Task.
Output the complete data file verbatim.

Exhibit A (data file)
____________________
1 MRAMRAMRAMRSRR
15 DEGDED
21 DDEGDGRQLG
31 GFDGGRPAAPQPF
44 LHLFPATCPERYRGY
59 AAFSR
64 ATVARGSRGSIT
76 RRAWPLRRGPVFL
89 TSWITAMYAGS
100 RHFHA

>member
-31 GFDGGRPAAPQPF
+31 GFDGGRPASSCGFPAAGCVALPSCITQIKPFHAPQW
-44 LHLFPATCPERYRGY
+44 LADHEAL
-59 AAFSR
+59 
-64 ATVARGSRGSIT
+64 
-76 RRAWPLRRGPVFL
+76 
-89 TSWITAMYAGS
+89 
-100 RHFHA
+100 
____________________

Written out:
1 MRAMRAMRAMRSRR
15 DEGDED
21 DDEGDGRQLG
31 GFDGGRPAAPQPF
44 LHLFPATCPERYRGY
59 AAFSR
64 ATVARGSRGSIT
76 RRAWPLRRGPVFL
89 TSWITAMYAGS
100 RHFHA

>member
-31 GFDGGRPAAPQPF
+31 GFDGGRPASSCGFPAAGCVALPSCITQIKPFHAPQW
-44 LHLFPATCPERYRGY
+44 LADHEAL
-59 AAFSR
+59 
-64 ATVARGSRGSIT
+64 
-76 RRAWPLRRGPVFL
+76 
-89 TSWITAMYAGS
+89 
-100 RHFHA
+100 